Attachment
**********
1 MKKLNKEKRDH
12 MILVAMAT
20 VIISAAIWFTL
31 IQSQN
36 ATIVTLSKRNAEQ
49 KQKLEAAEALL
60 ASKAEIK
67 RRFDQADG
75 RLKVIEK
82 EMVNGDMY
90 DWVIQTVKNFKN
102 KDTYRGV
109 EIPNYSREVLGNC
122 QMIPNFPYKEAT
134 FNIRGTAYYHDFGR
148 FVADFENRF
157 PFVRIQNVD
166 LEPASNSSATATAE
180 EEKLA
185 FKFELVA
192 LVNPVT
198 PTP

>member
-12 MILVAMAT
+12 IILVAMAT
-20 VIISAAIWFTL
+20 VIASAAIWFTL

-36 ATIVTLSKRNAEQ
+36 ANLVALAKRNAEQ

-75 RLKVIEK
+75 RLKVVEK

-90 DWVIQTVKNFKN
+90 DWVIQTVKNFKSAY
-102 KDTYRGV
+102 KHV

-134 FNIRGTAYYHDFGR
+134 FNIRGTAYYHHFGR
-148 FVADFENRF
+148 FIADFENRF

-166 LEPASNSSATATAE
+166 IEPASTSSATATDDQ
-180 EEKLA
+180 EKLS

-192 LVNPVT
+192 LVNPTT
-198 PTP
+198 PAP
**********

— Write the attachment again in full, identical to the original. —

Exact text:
1 MKKLNKEKRDH
12 MILVAMAT
20 VIISAAIWFTL
31 IQSQN
36 ATIVTLSKRNAEQ
49 KQKLEAAEALL
60 ASKAEIK
67 RRFDQADG
75 RLKVIEK
82 EMVNGDMY
90 DWVIQTVKNFKN
102 KDTYRGV
109 EIPNYSREVLGNC
122 QMIPNFPYKEAT
134 FNIRGTAYYHDFGR
148 FVADFENRF
157 PFVRIQNVD
166 LEPASNSSATATAE
180 EEKLA
185 FKFELVA
192 LVNPVT
198 PTP

>member
-12 MILVAMAT
+12 IILVAMAT
-20 VIISAAIWFTL
+20 VIASAAIWFTL

-36 ATIVTLSKRNAEQ
+36 ANLVALAKRNAEQ

-75 RLKVIEK
+75 RLKVVEK

-90 DWVIQTVKNFKN
+90 DWVIQTVKNFKSAY
-102 KDTYRGV
+102 KHV

-134 FNIRGTAYYHDFGR
+134 FNIRGTAYYHHFGR
-148 FVADFENRF
+148 FIADFENRF

-166 LEPASNSSATATAE
+166 IEPASTSSATATDDQ
-180 EEKLA
+180 EKLS

-192 LVNPVT
+192 LVNPTT
-198 PTP
+198 PAP